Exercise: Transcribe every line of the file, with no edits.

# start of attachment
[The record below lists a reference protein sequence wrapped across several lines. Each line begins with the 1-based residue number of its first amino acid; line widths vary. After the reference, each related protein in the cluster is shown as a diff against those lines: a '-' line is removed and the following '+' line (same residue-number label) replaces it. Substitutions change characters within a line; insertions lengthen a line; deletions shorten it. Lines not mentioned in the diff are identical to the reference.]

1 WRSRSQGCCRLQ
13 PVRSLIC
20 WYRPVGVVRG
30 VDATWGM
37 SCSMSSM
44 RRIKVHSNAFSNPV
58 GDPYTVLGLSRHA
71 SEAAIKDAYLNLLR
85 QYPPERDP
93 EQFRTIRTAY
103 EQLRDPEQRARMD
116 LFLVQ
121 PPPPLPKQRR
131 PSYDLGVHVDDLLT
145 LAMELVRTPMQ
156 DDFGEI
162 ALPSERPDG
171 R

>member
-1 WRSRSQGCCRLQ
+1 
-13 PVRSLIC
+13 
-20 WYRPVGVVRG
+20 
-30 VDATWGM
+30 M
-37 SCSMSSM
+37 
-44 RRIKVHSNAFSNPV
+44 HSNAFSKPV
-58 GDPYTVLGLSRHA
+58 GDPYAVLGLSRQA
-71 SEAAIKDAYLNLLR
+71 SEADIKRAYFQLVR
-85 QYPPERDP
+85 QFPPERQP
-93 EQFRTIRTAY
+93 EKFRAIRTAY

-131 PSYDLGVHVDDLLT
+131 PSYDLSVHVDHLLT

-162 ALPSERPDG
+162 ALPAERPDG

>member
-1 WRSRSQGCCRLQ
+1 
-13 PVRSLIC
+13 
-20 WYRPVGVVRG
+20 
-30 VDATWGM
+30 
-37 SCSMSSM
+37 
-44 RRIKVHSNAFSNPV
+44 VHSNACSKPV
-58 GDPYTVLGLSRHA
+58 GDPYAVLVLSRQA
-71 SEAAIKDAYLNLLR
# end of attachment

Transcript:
[The record below lists a reference protein sequence wrapped across several lines. Each line begins with the 1-based residue number of its first amino acid; line widths vary. After the reference, each related protein in the cluster is shown as a diff against those lines: a '-' line is removed and the following '+' line (same residue-number label) replaces it. Substitutions change characters within a line; insertions lengthen a line; deletions shorten it. Lines not mentioned in the diff are identical to the reference.]

1 WRSRSQGCCRLQ
13 PVRSLIC
20 WYRPVGVVRG
30 VDATWGM
37 SCSMSSM
44 RRIKVHSNAFSNPV
58 GDPYTVLGLSRHA
71 SEAAIKDAYLNLLR
85 QYPPERDP
93 EQFRTIRTAY
103 EQLRDPEQRARMD
116 LFLVQ
121 PPPPLPKQRR
131 PSYDLGVHVDDLLT
145 LAMELVRTPMQ
156 DDFGEI
162 ALPSERPDG
171 R

>member
-1 WRSRSQGCCRLQ
+1 
-13 PVRSLIC
+13 
-20 WYRPVGVVRG
+20 
-30 VDATWGM
+30 M
-37 SCSMSSM
+37 
-44 RRIKVHSNAFSNPV
+44 HSNAFSKPV
-58 GDPYTVLGLSRHA
+58 GDPYAVLGLSRQA
-71 SEAAIKDAYLNLLR
+71 SEADIKRAYFQLVR
-85 QYPPERDP
+85 QFPPERQP
-93 EQFRTIRTAY
+93 EKFRAIRTAY

-131 PSYDLGVHVDDLLT
+131 PSYDLSVHVDHLLT

-162 ALPSERPDG
+162 ALPAERPDG

>member
-1 WRSRSQGCCRLQ
+1 
-13 PVRSLIC
+13 
-20 WYRPVGVVRG
+20 
-30 VDATWGM
+30 
-37 SCSMSSM
+37 
-44 RRIKVHSNAFSNPV
+44 VHSNACSKPV
-58 GDPYTVLGLSRHA
+58 GDPYAVLVLSRQA
-71 SEAAIKDAYLNLLR